Herman Miller Greens Classic Eames Chair
‘s famous Eames Molded Plastic Chair by Charles and Ray Eames is being reintroduced to meet the demands of today’s greener world. The Herman Miller collection, in collaboration with the Eames Office, will reproduce the Eames Molded Plastic Arm and Side Chair in sustainable fiberglass, a notable first for the furnishings industry.
“The fiberglass version of the Eames Shell Chairs has always had unique surface variations and telltale striations that have an aesthetic appeal all their own, particularly among vintage collectors and long-time Eames enthusiasts,” says Ben Watson, Herman Miller’s executive creative director. “It took us more than three years to reformulate and test a modern version of the fiberglass Shell Chair, and we are proud to reintroduce this material version of the chair in a way that not only lives up to our strict environmental standards but is safer for our manufacturing employees too.”
Introduced in 1950 by Herman Miller, the Eames shell chair was marketed to offer functionality and timeliness for a variety of applications. Designers Charles and Ray Eames set out to push the boundaries of what a shell chair could be, to offer “the best for the most for the least.” Over the years, the Eames chair has evolved with new colors, base variations, and finishing options, but now, with advancements in safe fiberglass composition, Herman Miller is able to offer an eco-focused modification to the familiar design.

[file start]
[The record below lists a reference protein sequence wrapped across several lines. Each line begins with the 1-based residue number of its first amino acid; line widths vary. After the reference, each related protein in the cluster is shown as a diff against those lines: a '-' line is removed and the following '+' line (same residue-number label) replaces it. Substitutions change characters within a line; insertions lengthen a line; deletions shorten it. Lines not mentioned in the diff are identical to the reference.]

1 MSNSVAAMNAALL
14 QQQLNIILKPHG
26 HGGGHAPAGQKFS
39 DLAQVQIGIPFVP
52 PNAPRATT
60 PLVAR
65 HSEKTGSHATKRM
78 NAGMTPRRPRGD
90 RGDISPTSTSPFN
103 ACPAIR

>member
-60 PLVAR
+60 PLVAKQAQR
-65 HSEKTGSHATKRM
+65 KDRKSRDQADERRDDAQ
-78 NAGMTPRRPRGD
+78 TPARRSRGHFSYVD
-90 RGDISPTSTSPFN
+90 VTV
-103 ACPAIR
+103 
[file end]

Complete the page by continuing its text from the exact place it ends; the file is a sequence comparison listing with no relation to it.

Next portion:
This reformulation came after years of exploration and investment. By employing the same manufacturing processes used in the automotive industry for non-cosmetic performance parts, Herman Miller is now offering the same design with monomer-free resin. Without the need for thermal oxidizers, the result is less ozone and air pollution, as well as a safer production environment for employees.
The company will also offer the “Herman Miller Take Back” program, allowing the fiberglass chairs to be recycled. Across the country, distribution partners will serve as point of return at the end of the chair’s extensive life.